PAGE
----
Tuesday, 16 November 2010
Telecommunications Legislation Amendment (Competition and Consumer Safeguards) Bill 2010
Consideration in Detail
The shadow minister, the member for Wentworth, is quite misguided in his understanding of what the ACCC will and will not be able to do. The ACCC will be able to undertake a competition analysis, and it will do that understanding that telco infrastructure, even at its most basic level, exhibits what economists call natural monopoly characteristics—things like high sunk costs, network effects and vertical integration. The role of the regulator is to ensure that that is regulated effectively. I note that Graeme Samuel of the ACCC backs up what the minister has said on the role of the ACCC. I quote from iTnews of 25 October this year:
ACCC chairman Graeme Samuel has outlined the competition regulator’s desire to have final say on undertakings submitted by Telstra and NBN Co, without facing the prospect of court appeals.
Samuel goes on to say:
the member for Wentworth—
had suggested that proposed legislation put forward by the Government ‘exempted [the NBN] from the provisions of the Trade Practices Act.’
Samuel said the ACCC—which enforces this act—would not be exempt from studying these undertakings.
‘If you examine the legislation carefully, I don’t think that the NBN is subject to exemption from ACCC examination’, Samuel said.
Samuel said the undertakings would be subjected to ‘very rigorous examination’ to ensure competition over several decades.
I will read one last quote on the issue of merits review for the benefit of the member for Lyne, which I will talk to when we get to those amendments. Graeme Samuel went on to say:
It should not be subject to any form of gaming, if you like, by seeking to have it taken on review to various tribunals and courts up the line.
The opposition has been peddling the notion of the elimination of competition and the creation of a new monopoly in NBN Co. I have heard the member for Wentworth come into this place and say that the government has to eliminate all competition for the NBN to be successful and will exempt the ACCC from determining whether this monopoly is in the public interest. The fact is that the ACCC, as I have said, will actually be tasked with approving Telstra’s structural separation undertaking under the government’s changes. Instead of exempting the ACCC from playing a role, the government has given the ACCC a central role in this whole process to ensure the restructure of the industry through the oversight of the structural separation of Telstra and the migration of connections to the NBN.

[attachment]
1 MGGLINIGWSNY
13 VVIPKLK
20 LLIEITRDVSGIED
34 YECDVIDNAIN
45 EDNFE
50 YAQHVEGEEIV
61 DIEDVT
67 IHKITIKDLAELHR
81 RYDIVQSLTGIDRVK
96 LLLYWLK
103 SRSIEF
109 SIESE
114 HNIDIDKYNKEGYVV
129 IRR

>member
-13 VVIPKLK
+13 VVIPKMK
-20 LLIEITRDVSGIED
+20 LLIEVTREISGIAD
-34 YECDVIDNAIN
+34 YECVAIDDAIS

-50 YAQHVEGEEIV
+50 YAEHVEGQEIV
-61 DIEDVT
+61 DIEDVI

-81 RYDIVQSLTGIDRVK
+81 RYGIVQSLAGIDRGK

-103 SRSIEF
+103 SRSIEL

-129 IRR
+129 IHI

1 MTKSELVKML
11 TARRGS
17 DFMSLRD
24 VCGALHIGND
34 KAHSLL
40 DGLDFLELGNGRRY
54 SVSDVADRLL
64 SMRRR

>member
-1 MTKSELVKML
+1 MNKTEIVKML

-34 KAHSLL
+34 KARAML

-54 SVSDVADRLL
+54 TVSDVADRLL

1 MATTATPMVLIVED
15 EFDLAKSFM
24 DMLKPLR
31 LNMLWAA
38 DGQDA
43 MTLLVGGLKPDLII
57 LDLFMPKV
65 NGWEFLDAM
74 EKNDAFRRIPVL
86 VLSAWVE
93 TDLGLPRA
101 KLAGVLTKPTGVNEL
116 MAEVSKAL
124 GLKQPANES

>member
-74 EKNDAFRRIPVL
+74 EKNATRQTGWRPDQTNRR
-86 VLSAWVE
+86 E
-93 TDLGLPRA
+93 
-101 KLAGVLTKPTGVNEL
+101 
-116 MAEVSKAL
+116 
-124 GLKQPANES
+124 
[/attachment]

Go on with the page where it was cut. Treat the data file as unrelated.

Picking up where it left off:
I will also say one thing about parts XIB and XIC of the Trade Practices Act. Like the member for Lyne, I love competition. I have spent most of my professional life working in the area of telco competition. NBN Co. will be subject to regulation by the ACCC under parts XIB and XIC of the Trade Practices Act, but it will not be the weak powers given to the ACCC in 1997 when the opposition was in power. The changes that are proposed here by this government will actually strengthen the role that the ACCC plays in the way it regulates Telstra and the NBN going forward by giving the ACCC what I have referred to as the up-front role in the process.
I continue to be fascinated by the fixation of the member for Wentworth with this notion of a new monopoly being created, when in fact what we are doing is getting a vertical disintegration of the sector. You cannot get anything more competitive than disintegration of the sector. There is widespread acknowledgment of those natural monopoly characteristics needing to be regulated. It is paramount, within the network architecture where you have the top layers, the content and applications, and the bottom layer, the network layer, that competition happens in those higher layers. You do that by disinfecting those higher layers by regulating at the wholesale level. Every liberalised country does it, and does it effectively, and is moving in that direction to ensure the most effective regulation at the wholesale level so that competition at the retail level can flourish.
This is certainly not some flight of fancy. The notion that you need to regulate as deep as possible into the network is something that I know the ACCC is very keen to pursue. Not only that but it results in what consumers want. It results in competition at the retail level that will ensure lower prices and that will lead to better price and non-price quality of services and a greater range of services and availability. This is what consumers want. If we regulate at the wholesale level, which is what the ACCC will do, we will see the benefits in the upper layers of the network architecture. So, far from the monopolisation that has been fixated upon, the fact is that disintegration will produce the results that consumers want.